Trust Company Bank is an Atlanta institution.
The bank is proud of its historic role in promoting the city's economic health. Known as the "Coca-Cola Bank," Trust Company was led by the late Robert W. Woodruff, the Coke magnate remembered as the city's greatest philanthropist.
And the bank is proud of its historic role in promoting racial harmony. The late John A. Sibley, then retired chairman of Trust Company, was credited with holding Georgia's black and white leadership together in 1960-61 as public schools began desegregation, and he provided seed money for single-family housing for blacks in southwest Atlanta during tense times in 1962.
"Trust Company Bank has contributed to the shaping of Atlanta like few other institutions," the bank's literature says.
That's all true, say the leaders of an Atlanta neighborhood coalition. The Atlanta Community Reinvestment Alliance also says Trust Company doesn't lend much money to black people.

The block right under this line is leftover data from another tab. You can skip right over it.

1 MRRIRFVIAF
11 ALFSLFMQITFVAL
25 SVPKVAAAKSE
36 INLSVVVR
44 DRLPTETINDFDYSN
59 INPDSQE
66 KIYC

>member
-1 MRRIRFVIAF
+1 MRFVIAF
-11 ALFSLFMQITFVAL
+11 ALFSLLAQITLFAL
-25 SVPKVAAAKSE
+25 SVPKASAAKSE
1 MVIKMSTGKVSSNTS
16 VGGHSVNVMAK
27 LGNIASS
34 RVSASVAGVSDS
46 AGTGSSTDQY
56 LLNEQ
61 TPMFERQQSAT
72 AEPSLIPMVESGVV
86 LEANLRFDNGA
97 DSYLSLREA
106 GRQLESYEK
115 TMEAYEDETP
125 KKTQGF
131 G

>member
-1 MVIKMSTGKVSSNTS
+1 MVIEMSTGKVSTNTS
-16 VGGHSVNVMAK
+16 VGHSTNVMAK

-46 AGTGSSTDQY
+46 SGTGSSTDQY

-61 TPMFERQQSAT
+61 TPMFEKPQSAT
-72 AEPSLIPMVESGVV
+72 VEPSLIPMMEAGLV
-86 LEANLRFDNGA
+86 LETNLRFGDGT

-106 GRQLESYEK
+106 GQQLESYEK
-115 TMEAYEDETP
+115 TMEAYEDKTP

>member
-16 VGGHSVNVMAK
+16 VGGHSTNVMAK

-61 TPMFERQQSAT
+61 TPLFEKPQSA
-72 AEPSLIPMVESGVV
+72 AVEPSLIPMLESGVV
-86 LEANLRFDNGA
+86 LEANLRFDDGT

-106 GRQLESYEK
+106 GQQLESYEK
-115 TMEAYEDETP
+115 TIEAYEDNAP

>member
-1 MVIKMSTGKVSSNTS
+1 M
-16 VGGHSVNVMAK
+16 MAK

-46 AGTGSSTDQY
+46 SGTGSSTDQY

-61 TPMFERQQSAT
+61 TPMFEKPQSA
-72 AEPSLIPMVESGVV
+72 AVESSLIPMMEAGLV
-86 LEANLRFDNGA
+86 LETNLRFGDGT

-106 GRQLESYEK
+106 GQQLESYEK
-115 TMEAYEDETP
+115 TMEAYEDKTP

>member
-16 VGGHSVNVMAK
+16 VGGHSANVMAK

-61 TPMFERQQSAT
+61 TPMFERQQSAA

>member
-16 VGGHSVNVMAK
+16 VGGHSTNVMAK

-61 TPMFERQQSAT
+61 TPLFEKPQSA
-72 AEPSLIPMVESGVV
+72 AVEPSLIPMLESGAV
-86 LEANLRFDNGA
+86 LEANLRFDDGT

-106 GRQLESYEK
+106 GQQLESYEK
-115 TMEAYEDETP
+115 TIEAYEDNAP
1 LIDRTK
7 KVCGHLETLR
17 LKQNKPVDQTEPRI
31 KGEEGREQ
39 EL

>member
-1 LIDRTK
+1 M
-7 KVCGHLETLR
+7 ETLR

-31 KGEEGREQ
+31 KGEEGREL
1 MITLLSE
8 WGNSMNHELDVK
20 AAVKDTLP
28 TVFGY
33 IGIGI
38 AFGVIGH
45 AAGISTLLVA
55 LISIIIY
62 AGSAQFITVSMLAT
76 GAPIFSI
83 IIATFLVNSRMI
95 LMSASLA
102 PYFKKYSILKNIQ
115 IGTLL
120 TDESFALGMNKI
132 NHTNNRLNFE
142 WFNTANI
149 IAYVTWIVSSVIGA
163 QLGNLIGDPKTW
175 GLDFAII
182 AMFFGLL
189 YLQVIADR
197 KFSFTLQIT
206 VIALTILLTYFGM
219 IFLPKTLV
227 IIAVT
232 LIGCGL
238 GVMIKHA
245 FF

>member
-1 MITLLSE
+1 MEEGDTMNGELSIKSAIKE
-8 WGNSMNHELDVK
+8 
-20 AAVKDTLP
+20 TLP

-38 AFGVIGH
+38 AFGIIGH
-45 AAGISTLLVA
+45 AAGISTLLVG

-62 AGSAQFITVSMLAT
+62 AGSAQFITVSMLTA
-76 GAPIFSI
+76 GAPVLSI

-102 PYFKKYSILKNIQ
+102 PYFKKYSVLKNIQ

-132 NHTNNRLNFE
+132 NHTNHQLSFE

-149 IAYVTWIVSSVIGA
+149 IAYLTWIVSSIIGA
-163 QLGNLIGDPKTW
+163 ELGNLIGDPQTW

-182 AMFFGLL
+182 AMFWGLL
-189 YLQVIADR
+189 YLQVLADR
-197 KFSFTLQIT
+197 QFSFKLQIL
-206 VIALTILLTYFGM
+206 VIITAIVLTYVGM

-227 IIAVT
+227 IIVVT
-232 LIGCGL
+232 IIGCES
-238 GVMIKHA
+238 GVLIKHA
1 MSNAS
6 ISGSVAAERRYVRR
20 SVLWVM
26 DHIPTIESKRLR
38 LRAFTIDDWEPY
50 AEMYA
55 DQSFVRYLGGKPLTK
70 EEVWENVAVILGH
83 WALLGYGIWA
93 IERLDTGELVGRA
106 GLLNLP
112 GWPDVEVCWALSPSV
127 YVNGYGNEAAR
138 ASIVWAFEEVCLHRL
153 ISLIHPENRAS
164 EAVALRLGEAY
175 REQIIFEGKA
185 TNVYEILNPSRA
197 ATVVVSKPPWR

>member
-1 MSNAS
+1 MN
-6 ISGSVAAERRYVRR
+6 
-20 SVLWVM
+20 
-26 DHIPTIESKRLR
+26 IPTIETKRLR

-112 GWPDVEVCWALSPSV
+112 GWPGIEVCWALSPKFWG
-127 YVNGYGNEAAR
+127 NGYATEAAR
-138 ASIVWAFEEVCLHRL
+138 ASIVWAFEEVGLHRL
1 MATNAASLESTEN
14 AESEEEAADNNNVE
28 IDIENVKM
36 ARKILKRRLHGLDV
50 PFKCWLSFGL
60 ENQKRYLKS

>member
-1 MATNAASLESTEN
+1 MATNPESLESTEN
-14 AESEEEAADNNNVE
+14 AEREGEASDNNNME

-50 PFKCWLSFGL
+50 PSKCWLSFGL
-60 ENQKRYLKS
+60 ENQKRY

"I'm not going to try to tell you the bank's motives," said Dennis Goldstein, the Atlanta Legal Aid Society lawyer representing members of the coalition. "But the bank's policies have a racially discriminatory effect in the extreme."
The coalition filed a complaint with federal regulators last year against Trust Company's parent, SunTrust Banks. After negotiating unsuccessfully with the bank for a year, the group asked the Federal Reserve Board to stop a SunTrust merger. The group claimed Trust Company was redlining -- not lending in working-class and minority neighborhoods -- in violation of the federal Community Reinvestment Act.
SunTrust won, as has every other bank challenged through complaints to the Federal Reserve Board.
Trust Company says the coalition picked the wrong target. "I think we get a bad rap," said Jim Mynatt, first vice president of Trust Company. "We don't have a map up there with a redlined district."
However, Trust Company ranks 15th out of 17 banks and savings and loans in the city in The Atlanta Journal-Constitution study of lending to minority and lower-income neighborhoods. It ranked seventh when loans to similar black and white neighborhoods were compared.
Coalition leaders say they chose Trust Company partly because of its lending records, partly because its merger plans provided a convenient target, and partly to make a point.